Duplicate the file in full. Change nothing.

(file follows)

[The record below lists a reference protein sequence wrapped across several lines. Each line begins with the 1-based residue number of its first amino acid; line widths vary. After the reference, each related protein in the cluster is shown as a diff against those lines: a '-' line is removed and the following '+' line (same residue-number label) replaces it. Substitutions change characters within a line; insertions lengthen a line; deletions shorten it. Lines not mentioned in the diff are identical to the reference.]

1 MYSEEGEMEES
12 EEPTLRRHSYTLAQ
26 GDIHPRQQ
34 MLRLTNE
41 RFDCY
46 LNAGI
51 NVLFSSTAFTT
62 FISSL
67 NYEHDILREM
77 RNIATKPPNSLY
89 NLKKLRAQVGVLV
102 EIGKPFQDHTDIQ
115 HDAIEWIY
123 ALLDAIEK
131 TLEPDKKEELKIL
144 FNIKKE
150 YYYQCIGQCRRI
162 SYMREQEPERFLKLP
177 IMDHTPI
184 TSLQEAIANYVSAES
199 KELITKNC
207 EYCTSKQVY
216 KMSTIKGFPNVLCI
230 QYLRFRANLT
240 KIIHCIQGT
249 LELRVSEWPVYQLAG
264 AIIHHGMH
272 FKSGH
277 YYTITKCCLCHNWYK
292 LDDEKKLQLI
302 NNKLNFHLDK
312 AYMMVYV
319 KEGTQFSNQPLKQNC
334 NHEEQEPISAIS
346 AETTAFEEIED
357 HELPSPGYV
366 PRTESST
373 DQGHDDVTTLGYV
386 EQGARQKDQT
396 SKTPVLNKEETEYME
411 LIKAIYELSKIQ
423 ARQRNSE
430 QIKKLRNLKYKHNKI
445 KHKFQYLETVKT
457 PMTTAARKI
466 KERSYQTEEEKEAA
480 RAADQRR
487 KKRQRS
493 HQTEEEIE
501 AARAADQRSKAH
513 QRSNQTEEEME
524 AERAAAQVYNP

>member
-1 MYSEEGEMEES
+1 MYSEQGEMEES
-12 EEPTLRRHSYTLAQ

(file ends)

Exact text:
[The record below lists a reference protein sequence wrapped across several lines. Each line begins with the 1-based residue number of its first amino acid; line widths vary. After the reference, each related protein in the cluster is shown as a diff against those lines: a '-' line is removed and the following '+' line (same residue-number label) replaces it. Substitutions change characters within a line; insertions lengthen a line; deletions shorten it. Lines not mentioned in the diff are identical to the reference.]

1 MYSEEGEMEES
12 EEPTLRRHSYTLAQ
26 GDIHPRQQ
34 MLRLTNE
41 RFDCY
46 LNAGI
51 NVLFSSTAFTT
62 FISSL
67 NYEHDILREM
77 RNIATKPPNSLY
89 NLKKLRAQVGVLV
102 EIGKPFQDHTDIQ
115 HDAIEWIY
123 ALLDAIEK
131 TLEPDKKEELKIL
144 FNIKKE
150 YYYQCIGQCRRI
162 SYMREQEPERFLKLP
177 IMDHTPI
184 TSLQEAIANYVSAES
199 KELITKNC
207 EYCTSKQVY
216 KMSTIKGFPNVLCI
230 QYLRFRANLT
240 KIIHCIQGT
249 LELRVSEWPVYQLAG
264 AIIHHGMH
272 FKSGH
277 YYTITKCCLCHNWYK
292 LDDEKKLQLI
302 NNKLNFHLDK
312 AYMMVYV
319 KEGTQFSNQPLKQNC
334 NHEEQEPISAIS
346 AETTAFEEIED
357 HELPSPGYV
366 PRTESST
373 DQGHDDVTTLGYV
386 EQGARQKDQT
396 SKTPVLNKEETEYME
411 LIKAIYELSKIQ
423 ARQRNSE
430 QIKKLRNLKYKHNKI
445 KHKFQYLETVKT
457 PMTTAARKI
466 KERSYQTEEEKEAA
480 RAADQRR
487 KKRQRS
493 HQTEEEIE
501 AARAADQRSKAH
513 QRSNQTEEEME
524 AERAAAQVYNP

>member
-1 MYSEEGEMEES
+1 MYSEQGEMEES
-12 EEPTLRRHSYTLAQ